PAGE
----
Tonya Gayle is the Executive Director of Green City Force (GCF). Prior to this, she led GCF’s development team from July 2014 to September 2020. She is a board member of The Corps Network focused on national service and Environmental Advocates of NY focused on environmental justice. Prior to joining GCF, Tonya served in public-private partnerships at the New York City Housing Authority (NYCHA) and the Sponsors for Educational Opportunity (SEO) Career Program. She has spent most of her career in nonprofit organizations focused on economic justice for young people of color. Gayle is a member of The New York Women’s Foundation Circle of Sisters for Social Change, a graduate of Wesleyan University, and a native Brooklynite. She is an associate producer of the 2006 documentary The Perfect Life featuring young adults from Harlem. Tonya is passionate about providing young people with viable paths to create and lead a just and equitable world.

Jamelle Tucker is a Brooklyn College student majoring in Urban Sustainability who is interested in urban planning, energy democracy, and climate justice. He worked as an intern for the Regional Plan Association, researching the emerging wind sector and completed a community solar training workshop last Fall.  

Watch the recording in case you missed it!


Menser, provided a look into his work, which marries philosophy with urban sustainability. He recounted his experiences starting from his academic roots to his engagement with resilience initiatives in response to Hurricane Sandy. His focus has shifted towards energy, driven by student inquiries and community-led organization’s needs, emphasizing the importance of integrating justice into utility management and policy.

Kennedy, shared his journey from military service to a career dedicated to developing clean energy projects within one of the nation’s largest utilities. Kennedy detailed his firsthand experiences with the impacts of pollution in urban areas, which shaped his commitment to replacing outdated power infrastructure with clean alternatives. His narrative contributed to the potential for clean energy projects like the Brooklyn Clean Energy Hub to transform local energy systems into environmentally just societies.

Gayle, representing Green City Force, discussed the nonprofit’s mission to empower young adults from disadvantaged communities through training in sustainable practices and green jobs. She shared insights into the program’s approach, which treats local, lived experiences as critical to developing effective environmental solutions. Her passion for creating meaningful opportunities in sustainability was evident as she described the program’s impact on both participants and their communities.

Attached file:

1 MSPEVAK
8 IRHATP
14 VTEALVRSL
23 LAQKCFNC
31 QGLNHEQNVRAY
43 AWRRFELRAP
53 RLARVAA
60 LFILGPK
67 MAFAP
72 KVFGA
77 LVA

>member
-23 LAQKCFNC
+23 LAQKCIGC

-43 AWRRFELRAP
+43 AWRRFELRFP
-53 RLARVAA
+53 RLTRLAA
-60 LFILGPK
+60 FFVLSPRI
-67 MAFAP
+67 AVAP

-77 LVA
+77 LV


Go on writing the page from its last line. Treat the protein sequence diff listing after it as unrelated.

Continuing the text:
Tucker, a student from Brooklyn College, shared his enthusiasm for renewable energy. His perspective, along with that of other students, offered a glimpse into the growing interest among youth in clean energy technologies and their potential role in driving socio-economic change through these hubs.

The event was not just a series of talks but a dynamic interaction of resilience, justice, and the future of urban sustainability among participants. Within these dialogues, a significant theme was the impact of infrastructure projects on local communities. Questions were raised about the inclusivity of planning processes and how projects like the Brooklyn Clean Energy Hub integrate community feedback to mitigate any negative impacts. This prompted a broader discussion on the importance of community engagement in urban planning and sustainability projects.

Another focus was on education and workforce development. Inquiries were made about how educational institutions like CUNY and organizations like Green City Force are preparing young people for careers in the green economy. This led to discussions on the importance of aligning educational programs with emerging job opportunities in clean energy and sustainability sectors.

Questions also touched on the technological aspects of transitioning to clean energy, including the reliability of wind turbines and the expansion of hydroelectric power from Canada. These queries also crated interesting debates on the technical challenges and policy frameworks needed to support the integration of renewable energy sources into the existing grid.

Finally, the concept of environmental justice was central, with discussions on how initiatives can address historical injustices and ensure equitable distribution of resources and benefits. Speakers debated the best approaches to incorporate justice into environmental policies and projects, ensuring that disadvantaged communities receive adequate representation and support.